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Iraqis Seeks Restitution from Blackwater USA

DEBORAH AMOS, host:

This is MORNING EDITION from NPR News. I'm Deborah Amos in for Renee Montagne.

STEVE INSKEEP, host:

And I'm Steve Inskeep. Good morning.

Iraq's authority to still trying to get the security firm Blackwater USA out of Iraq. They've delivered a report to the United States on a shooting incident involving Blackwater security guards. The report demands millions in compensation for the families of 17 people killed.

NPR's Anne Garrels is following this story in Baghdad.

And, Anne, Blackwater guards were escorting a convoy. Let's just remember this incident. Do Iraqi officials concede there was any reason for them to open fire?

ANNE GARRELS: On the contrary, in fact, the reports tone is really harsh. Iraqi officials say Blackwater committed deliberate murder and they counter Blackwater's claims it was responding to hostile fire, with officials saying not even a brick was thrown at them.

INSKEEP: And does the United States see the issue any differently?

GARRELS: Well, they haven't responded yet. They're still conducting several of their own investigations. The FBI has been brought in as well as top State Department officials. They're reviewing not just the September 16th incident, but earlier Blackwater shootings as well as the conduct and roles for personal security companies who escort American diplomats.

INSKEEP: Well, how about Blackwater itself? Has it offered any better explanation or any evidence for its claim that, okay, maybe its guards fired across this square and other areas, but at least they were firing in self-defense?

GARRELS: No, Blackwater, other than saying that it responded to fire, has said nothing publicly.

INSKEEP: So does this report tell you anything that you did not know about this incident?

GARRELS: No. The basic scenario is pretty clear from eyewitnesses that Blackwater fired on a car as it was approaching a traffic circle it was trying to secure. The driver was killed. Blackwater fired again according to eyewitnesses. And then the Iraqis say Blackwater guards shot in almost every direction, killing or wounding people in a near 360-degree circle around the square. This has been their position, basically, from the beginning.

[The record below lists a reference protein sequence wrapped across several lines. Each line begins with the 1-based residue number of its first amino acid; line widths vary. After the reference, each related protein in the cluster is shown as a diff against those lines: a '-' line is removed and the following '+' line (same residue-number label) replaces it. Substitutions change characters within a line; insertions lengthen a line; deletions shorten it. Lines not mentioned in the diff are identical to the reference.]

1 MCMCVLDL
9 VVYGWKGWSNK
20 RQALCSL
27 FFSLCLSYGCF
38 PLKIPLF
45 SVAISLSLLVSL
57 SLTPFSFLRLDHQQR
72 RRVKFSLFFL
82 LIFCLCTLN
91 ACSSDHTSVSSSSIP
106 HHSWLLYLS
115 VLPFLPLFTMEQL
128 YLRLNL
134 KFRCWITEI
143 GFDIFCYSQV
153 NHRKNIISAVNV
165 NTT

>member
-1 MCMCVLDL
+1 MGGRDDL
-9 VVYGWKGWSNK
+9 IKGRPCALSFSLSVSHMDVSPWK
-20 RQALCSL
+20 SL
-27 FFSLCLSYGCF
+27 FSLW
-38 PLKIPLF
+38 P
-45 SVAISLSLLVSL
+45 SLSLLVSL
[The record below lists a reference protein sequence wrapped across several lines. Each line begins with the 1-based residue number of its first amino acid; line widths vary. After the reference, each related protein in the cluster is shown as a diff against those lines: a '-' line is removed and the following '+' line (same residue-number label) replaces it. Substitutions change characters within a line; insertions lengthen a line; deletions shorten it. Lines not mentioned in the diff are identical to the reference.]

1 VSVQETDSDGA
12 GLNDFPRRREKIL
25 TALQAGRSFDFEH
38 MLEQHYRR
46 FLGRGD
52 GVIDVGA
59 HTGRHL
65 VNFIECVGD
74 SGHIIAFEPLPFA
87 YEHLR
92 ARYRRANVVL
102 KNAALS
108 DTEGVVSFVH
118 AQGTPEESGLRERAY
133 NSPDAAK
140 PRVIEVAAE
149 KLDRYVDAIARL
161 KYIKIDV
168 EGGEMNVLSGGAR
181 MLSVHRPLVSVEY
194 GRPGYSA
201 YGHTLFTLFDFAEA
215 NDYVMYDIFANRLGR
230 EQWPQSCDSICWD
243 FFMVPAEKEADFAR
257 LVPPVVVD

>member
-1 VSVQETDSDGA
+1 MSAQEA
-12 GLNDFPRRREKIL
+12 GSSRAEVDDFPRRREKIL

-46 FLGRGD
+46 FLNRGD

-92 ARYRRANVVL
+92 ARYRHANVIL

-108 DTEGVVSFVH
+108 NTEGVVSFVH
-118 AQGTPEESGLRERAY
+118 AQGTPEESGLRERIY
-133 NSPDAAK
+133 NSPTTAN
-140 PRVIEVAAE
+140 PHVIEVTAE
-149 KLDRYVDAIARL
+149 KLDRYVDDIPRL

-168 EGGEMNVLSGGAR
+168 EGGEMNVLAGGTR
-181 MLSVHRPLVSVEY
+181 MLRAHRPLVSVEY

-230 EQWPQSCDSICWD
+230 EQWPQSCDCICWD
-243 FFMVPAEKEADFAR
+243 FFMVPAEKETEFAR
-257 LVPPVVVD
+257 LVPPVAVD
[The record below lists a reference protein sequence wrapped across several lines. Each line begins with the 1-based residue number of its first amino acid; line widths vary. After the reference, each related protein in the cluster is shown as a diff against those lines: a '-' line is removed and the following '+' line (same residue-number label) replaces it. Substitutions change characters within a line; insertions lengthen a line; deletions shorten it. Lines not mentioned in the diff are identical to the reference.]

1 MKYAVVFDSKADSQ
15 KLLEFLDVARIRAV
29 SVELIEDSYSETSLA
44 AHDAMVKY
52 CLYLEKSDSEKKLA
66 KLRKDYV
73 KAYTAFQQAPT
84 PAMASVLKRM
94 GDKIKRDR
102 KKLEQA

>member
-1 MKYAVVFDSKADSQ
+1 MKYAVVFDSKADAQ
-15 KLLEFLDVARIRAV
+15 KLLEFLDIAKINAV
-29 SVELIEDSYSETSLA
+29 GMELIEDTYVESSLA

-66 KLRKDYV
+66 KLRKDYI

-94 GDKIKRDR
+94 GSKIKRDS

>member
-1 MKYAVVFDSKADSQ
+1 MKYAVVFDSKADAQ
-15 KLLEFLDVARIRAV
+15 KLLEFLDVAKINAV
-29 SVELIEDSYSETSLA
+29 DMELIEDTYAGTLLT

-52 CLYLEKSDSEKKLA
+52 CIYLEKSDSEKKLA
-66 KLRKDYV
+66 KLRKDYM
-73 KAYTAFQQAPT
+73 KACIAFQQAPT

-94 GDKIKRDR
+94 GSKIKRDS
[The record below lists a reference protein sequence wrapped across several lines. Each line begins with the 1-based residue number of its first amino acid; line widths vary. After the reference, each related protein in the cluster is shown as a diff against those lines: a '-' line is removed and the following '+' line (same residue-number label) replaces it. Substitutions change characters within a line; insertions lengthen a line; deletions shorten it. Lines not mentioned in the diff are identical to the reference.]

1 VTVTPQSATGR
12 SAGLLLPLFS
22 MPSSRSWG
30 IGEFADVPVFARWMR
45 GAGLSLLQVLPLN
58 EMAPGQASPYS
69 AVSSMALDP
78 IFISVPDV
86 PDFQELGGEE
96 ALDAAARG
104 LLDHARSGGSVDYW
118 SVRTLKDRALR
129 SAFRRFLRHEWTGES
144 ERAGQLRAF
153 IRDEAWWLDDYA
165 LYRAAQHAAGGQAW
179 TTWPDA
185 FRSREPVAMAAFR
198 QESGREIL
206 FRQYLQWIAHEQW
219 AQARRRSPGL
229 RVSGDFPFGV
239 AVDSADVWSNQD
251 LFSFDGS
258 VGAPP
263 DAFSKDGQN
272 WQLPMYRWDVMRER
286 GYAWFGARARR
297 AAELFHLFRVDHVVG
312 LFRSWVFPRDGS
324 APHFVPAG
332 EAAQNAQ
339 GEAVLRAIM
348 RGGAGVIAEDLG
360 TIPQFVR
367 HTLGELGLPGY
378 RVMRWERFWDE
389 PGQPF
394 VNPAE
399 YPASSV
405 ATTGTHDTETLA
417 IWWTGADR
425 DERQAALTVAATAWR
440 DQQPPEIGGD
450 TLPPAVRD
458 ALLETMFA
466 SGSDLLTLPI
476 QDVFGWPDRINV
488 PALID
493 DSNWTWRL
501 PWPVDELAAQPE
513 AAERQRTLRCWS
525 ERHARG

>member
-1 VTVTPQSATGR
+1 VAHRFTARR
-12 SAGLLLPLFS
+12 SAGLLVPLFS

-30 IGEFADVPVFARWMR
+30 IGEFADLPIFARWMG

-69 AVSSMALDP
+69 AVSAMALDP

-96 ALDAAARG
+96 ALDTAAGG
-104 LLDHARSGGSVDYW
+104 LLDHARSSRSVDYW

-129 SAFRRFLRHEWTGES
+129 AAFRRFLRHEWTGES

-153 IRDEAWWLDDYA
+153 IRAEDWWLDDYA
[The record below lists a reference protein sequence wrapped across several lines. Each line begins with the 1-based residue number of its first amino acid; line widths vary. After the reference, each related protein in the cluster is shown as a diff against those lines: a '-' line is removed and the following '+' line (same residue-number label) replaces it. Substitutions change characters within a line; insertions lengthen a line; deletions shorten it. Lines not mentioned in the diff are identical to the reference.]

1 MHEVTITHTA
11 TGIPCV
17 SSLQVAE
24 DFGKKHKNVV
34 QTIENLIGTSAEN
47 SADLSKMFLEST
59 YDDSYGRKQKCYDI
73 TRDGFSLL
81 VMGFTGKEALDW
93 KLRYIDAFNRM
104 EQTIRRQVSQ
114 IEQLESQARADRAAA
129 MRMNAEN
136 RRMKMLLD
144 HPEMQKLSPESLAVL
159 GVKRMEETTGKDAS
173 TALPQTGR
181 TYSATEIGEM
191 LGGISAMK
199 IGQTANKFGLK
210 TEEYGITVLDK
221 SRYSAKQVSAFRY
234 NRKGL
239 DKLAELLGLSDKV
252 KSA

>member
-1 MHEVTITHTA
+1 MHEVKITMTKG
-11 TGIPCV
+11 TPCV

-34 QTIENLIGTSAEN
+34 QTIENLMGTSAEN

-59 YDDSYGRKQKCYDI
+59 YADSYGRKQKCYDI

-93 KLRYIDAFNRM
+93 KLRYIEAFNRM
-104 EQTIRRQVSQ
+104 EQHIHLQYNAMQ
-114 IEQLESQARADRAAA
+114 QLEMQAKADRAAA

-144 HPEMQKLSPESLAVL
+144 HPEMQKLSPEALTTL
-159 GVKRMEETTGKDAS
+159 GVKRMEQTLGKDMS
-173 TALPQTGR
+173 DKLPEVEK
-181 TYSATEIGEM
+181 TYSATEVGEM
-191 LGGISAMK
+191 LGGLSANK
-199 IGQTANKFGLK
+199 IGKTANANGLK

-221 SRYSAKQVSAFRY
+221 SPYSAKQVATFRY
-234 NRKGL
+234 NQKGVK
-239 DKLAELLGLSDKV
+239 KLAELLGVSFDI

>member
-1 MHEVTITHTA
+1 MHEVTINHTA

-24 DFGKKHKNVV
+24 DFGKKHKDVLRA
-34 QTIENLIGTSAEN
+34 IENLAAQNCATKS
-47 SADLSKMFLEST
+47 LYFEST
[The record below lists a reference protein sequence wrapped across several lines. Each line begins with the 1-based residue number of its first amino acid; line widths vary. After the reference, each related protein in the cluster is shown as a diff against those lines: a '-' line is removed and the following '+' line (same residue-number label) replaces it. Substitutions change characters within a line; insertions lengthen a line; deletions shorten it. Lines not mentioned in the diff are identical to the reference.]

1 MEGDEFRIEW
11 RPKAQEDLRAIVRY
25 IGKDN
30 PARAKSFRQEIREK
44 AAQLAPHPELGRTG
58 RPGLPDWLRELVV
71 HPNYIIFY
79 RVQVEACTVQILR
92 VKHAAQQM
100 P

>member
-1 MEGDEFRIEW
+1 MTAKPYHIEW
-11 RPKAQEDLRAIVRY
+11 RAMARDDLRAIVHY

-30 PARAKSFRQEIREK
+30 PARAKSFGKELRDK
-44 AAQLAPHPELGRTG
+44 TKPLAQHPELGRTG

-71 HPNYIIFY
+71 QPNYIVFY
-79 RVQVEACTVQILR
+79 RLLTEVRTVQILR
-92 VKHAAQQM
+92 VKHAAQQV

INSKEEP: Well, let me ask a little bit about the politics of this if I might. Iraq's government, not very long after this incident, revoked Blackwater's license, as I recall. They've demanded that Blackwater get out of Iraq. What are the guards from the security firm doing right now and what are they not doing?

GARRELS: Well, they are continuing to work but their missions have been limited. The State Department has brought in additional State Department security officers to accompany each Blackwater mission that does go out. And the department is apparently going to place cameras on all Blackwater vehicles.

One Blackwater guard I spoke to said he actually thinks this is good. And when I spoke to this guard, he suggested why Blackwater guards may have been particularly jumpy on September 16th. He said the company had taken four casualties earlier that week when a Blackwater convoy was ambushed by two roadside bombs at Baghdad's city hall. And he said a Blackwater helicopter had also been shut down earlier that week.

INSKEEP: The United States has made quite a show of saying, this is a sovereign Iraqi government. And this government did not ask for cameras to be put in vehicles. They asked for this specific firm to be expelled from Iraq. Does Iraq's government have the power - have the authority - to kick somebody out of the country?

GARRELS: That is the $64,000-question. The report actually challenges Blackwater's immunity to prosecution under a decree that was passed by Paul Bremer in 2004. They say that Blackwater's license actually expired in 2006, laying it open to prosecution. And it says the guards should go before Iraqi courts, and that is going to be highly controversial.

INSKEEP: Is that something that Iraq's government has the power to enforce, no matter what they claim?

GARRELS: Well, that will be, you know, something that will be discussed between them. The other issue is compensation, as you noted. They are asking for $8 million for each victim of the 17 victims. What legal right they have to ask for that is also unclear.

INSKEEP: NPR's Anne Garrels is reporting today from Baghdad. Anne, thanks very much.

GARRELS: Thank you. Transcript provided by NPR, Copyright NPR.

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